Graham Brookland is very much a part of the fabric of Aldershot Town.
He is one of the co-founders of the club which came back from the dead 17 years ago.
Brookland, 42, and Terry Owens each bought a share for £1 to form the limited company that brought Aldershot back into existence in 1992 after the closure of the-then Fourth Division Aldershot FC, midway through the season.
Brookland said: "I was Chairman of the Supporters' Club at the time and Terry and I got together to restart football at Aldershot.
"When the club folded, we realised that to keep going we needed to be playing the following season.
"Otherwise the supporters would find other things to do on a Saturday and once we had lost them we might never have got them back."
The re-formed club was born at a public meeting on April 22 1992 when 600 fans promised to invest money to get the club back up and running.
Two months later, Aldershot Town had been accepted into the Diadora Isthmian League Division 3, which was then the ninth tier of English football.
Brookland said: "We paid £1 each, although Terry might actually have paid mine for me! The share certificate still sits proudly on my mantelpiece.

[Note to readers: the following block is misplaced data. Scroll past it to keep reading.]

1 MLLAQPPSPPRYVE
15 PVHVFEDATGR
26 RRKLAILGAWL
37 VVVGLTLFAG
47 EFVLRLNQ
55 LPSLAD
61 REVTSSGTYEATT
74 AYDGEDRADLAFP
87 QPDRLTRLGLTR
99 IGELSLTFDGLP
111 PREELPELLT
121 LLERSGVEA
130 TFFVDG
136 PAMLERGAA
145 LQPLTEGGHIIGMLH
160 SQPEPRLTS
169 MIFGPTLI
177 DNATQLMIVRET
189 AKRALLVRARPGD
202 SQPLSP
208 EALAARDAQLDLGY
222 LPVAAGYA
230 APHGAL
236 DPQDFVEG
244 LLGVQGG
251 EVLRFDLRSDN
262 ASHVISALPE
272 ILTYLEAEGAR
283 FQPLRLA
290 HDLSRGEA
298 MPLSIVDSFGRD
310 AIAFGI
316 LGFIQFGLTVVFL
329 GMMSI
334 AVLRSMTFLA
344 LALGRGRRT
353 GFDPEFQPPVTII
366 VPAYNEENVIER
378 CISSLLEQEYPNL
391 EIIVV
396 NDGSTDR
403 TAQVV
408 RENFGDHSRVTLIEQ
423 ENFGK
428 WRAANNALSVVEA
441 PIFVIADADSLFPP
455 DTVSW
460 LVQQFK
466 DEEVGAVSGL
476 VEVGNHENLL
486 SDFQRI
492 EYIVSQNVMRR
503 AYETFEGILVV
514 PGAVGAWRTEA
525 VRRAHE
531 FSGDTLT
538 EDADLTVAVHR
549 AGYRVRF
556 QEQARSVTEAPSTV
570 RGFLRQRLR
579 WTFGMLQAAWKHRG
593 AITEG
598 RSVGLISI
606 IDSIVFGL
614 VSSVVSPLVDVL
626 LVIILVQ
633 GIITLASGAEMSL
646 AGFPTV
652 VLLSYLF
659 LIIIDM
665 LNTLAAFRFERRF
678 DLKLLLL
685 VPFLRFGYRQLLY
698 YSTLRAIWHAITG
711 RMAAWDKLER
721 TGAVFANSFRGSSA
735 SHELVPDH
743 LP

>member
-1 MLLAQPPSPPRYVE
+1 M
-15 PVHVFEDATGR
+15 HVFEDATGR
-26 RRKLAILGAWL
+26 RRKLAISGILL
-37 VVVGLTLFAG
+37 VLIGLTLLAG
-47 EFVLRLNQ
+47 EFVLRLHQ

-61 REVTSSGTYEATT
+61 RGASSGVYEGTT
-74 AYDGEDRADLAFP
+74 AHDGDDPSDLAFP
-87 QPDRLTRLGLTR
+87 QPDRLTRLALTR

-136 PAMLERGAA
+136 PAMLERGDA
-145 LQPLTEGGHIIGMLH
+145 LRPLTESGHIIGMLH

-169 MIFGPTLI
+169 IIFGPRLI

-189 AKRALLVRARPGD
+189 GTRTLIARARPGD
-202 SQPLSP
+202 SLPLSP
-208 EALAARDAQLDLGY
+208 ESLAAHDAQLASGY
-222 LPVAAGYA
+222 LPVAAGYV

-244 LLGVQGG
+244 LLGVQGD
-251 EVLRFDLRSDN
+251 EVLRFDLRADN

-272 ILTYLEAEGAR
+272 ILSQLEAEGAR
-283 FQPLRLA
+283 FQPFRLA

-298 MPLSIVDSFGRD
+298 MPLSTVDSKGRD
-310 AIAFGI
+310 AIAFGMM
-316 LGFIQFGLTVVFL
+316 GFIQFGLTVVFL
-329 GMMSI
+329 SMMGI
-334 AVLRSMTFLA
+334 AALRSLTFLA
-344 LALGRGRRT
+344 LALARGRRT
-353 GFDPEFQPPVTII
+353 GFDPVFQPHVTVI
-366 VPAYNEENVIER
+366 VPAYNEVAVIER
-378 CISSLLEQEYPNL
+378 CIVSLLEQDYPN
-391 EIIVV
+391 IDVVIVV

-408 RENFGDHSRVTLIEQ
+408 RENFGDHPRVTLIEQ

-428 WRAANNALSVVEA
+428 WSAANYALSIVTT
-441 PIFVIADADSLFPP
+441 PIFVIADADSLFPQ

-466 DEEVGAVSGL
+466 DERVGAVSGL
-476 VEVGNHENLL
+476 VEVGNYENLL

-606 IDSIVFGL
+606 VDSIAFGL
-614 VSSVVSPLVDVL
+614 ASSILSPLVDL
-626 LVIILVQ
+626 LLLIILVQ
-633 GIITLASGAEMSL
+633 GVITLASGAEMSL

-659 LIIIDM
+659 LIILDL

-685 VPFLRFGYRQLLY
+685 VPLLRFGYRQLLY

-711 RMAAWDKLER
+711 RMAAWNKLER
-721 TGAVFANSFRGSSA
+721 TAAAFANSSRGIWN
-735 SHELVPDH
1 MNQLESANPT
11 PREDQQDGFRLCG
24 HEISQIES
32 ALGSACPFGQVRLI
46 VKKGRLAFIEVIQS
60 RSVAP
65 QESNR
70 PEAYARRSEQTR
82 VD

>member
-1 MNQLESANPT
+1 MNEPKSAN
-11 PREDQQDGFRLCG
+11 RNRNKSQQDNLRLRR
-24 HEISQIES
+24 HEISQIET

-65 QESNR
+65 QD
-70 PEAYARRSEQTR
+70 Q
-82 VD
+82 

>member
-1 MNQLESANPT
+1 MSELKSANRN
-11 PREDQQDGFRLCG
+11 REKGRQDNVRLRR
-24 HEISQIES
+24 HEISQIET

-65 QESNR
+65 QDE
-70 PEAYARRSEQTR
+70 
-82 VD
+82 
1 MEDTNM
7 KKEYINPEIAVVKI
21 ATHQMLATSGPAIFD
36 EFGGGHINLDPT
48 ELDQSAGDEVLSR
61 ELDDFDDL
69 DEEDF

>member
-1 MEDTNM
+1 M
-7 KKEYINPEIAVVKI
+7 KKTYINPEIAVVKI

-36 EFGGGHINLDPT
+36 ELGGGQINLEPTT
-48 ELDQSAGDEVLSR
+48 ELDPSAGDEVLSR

"When we set up the club in 1992 the aim was to get back into the Football League. Everybody is so proud we managed that.Now our target is to stay there."
Brookland, who was taken to his first Aldershot game by his father in 1974 when he was seven, has fulfilled a series of roles at the club.
He was Secretary for 10 years and also did match-day commentary on the Club Call premium phone service during the 1990s.
Brookland is now Assistant Secretary for the Army Football Association. He maintains his involvement at his beloved Aldershot, working as the Communications/Website Editor.
He said: "I do all the match coverage for the website as well as the audio and video interviews.
"It is a bit of a journalist role. I haven't gone on courses or anything. Some of it is quite technical. I have just learned it as I have gone along."
The lifelong Shots' fan is proud of his role in resurrecting the club.
He added: "What is most important for the people of our generation is that there is another one coming through.
"I take my 11-year-old son all over the country to watch Aldershot and he is exactly the same as I was at that age.
"Aldershot is his club, it is a big part of his life and he is proud of it. That is what it is all about.
"When the club folded we didn't know what was going to happen. The next generation could have been lost to Premier League clubs so it gives me great satisfaction that they were not."
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